The answers to these questions led us to Finland—and more importantly, to real estate investing and the freedom and flexibility it provides.

Me and part of my “why”

So before doing anything else, I recommend finding your why—and going beyond financial freedom in your reason. What does financial freedom enable you to do that brings you joy and purpose in life? How does it amplify who you truly are and who you want to be?

I want my kids to see me do things I’m scared of, make mistakes, and learn from them. I want them to see me be true to myself and be a person they can be proud of. That’s my why.

What’s yours?

Question #2: How?

Once I was clear about my why, I began thinking about how to do it. So I paid $2,500 for a guru class called “The Secret to Getting Rich Quick Through Real Estate.” NOT. There is no such thing!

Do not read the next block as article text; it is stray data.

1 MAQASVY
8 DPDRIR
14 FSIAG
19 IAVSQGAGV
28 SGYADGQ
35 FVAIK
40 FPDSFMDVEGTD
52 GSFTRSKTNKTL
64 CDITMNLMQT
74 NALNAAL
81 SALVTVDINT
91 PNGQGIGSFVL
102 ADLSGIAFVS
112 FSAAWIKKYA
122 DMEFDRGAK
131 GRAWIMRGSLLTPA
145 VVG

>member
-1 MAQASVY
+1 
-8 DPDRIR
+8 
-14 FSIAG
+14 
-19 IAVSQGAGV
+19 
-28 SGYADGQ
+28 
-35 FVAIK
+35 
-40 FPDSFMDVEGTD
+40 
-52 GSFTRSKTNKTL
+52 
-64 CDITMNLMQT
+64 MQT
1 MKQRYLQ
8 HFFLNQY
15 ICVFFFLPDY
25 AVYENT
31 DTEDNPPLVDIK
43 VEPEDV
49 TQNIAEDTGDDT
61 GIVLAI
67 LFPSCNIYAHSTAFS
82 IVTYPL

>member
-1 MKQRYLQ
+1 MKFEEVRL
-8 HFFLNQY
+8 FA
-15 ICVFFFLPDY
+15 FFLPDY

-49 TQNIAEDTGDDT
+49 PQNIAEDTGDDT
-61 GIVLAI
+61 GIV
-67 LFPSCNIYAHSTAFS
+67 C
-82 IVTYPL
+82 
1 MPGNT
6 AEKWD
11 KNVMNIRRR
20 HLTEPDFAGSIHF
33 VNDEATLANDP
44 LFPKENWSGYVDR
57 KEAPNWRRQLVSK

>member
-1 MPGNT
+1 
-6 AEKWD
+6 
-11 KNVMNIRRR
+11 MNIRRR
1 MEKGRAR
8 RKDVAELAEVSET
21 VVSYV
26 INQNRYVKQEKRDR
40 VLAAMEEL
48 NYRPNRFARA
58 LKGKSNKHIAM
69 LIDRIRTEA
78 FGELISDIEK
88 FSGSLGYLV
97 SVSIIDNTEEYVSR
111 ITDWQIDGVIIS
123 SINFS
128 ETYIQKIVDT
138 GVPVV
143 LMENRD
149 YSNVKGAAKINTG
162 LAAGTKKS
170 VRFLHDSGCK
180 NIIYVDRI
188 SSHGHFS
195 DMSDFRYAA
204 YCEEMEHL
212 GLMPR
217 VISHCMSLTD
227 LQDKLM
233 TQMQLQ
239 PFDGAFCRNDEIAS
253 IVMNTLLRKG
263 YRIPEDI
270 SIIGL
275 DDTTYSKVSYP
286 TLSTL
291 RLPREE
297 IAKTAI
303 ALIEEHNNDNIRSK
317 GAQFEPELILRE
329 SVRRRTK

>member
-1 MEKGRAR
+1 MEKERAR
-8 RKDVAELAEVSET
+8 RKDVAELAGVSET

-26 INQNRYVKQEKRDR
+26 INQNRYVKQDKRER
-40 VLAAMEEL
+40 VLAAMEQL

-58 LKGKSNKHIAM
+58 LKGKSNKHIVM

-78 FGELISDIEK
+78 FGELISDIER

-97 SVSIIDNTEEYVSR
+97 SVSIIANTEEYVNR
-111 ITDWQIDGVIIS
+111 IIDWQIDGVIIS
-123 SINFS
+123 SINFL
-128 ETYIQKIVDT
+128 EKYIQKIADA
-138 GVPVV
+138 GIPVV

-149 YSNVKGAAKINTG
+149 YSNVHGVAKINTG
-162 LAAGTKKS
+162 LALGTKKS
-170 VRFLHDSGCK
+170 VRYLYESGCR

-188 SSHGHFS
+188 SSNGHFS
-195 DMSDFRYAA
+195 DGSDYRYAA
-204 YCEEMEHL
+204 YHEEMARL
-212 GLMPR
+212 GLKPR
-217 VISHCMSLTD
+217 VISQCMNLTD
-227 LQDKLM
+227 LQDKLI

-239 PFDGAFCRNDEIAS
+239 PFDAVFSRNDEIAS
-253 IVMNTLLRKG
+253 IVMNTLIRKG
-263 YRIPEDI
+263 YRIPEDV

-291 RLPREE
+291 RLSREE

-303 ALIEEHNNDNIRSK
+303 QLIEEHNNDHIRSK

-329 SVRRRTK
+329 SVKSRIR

I didn’t have money, I didn’t have knowledge, I didn’t have a lot of things (like my 20-something body, lol). But instead of focusing on all the things I didn’t have (like a job), I thought of what I did have. I had time, and I had mind share. I no longer had 7,000 emails burning in my inbox or client fires needing to be put out left and right. And I had a burning desire to learn.

I started studying. But remember, I had an 8-month-old paper-eating monster at home—not a great partner for book reading. So I quit and went right back to “Dancing With the Stars.” Nah, gotcha again.

I had heard an awesome interview with Tim Ferris, where he talked about the need to ask ourselves better questions. For instance, “What would this look like if it were easy?”

And for me, the answer was audiobooks. My little parkour baby and I went for long walks every day (the only way he would sleep for longer than 15 minutes at a time), and that’s how I started gulping a book a week. After three months, I had knowledge. And with that knowledge, I was able to secure the first things I needed: partners with money and skills.

Focus on what you have and how that can help you get what you need.

Question #3: What?